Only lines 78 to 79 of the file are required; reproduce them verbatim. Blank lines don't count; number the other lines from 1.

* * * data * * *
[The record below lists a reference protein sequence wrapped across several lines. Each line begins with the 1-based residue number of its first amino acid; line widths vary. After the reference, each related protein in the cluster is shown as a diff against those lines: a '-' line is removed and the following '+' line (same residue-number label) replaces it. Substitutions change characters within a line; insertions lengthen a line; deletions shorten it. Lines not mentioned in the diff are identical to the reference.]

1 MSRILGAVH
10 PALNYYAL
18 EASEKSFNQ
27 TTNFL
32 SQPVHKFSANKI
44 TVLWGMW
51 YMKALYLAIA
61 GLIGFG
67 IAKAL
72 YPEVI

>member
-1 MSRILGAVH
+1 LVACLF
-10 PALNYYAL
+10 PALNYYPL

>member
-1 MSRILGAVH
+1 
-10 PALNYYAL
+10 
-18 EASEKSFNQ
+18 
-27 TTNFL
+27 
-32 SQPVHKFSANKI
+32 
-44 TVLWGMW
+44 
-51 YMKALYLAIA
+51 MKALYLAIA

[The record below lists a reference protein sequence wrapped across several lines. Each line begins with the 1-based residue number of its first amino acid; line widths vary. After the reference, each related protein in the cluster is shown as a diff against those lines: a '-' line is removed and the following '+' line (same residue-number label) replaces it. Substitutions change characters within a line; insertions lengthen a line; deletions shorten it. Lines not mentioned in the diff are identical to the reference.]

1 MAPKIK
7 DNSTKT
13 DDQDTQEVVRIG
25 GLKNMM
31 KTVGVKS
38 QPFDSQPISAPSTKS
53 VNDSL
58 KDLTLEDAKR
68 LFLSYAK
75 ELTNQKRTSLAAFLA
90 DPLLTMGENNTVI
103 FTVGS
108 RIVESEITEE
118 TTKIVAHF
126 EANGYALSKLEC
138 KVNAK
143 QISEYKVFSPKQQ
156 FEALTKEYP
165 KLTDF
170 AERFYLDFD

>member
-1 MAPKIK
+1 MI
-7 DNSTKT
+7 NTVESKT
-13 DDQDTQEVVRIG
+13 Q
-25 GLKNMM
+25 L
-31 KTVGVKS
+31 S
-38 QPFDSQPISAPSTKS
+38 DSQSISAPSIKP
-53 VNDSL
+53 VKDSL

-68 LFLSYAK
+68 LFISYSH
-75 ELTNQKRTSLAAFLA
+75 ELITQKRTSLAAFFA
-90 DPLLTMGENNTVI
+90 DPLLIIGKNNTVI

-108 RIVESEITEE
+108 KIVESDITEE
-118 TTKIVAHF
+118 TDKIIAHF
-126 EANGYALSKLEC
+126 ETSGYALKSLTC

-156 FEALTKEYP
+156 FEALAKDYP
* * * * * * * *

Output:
-126 EANGYALSKLEC
+126 ETSGYALKSLTC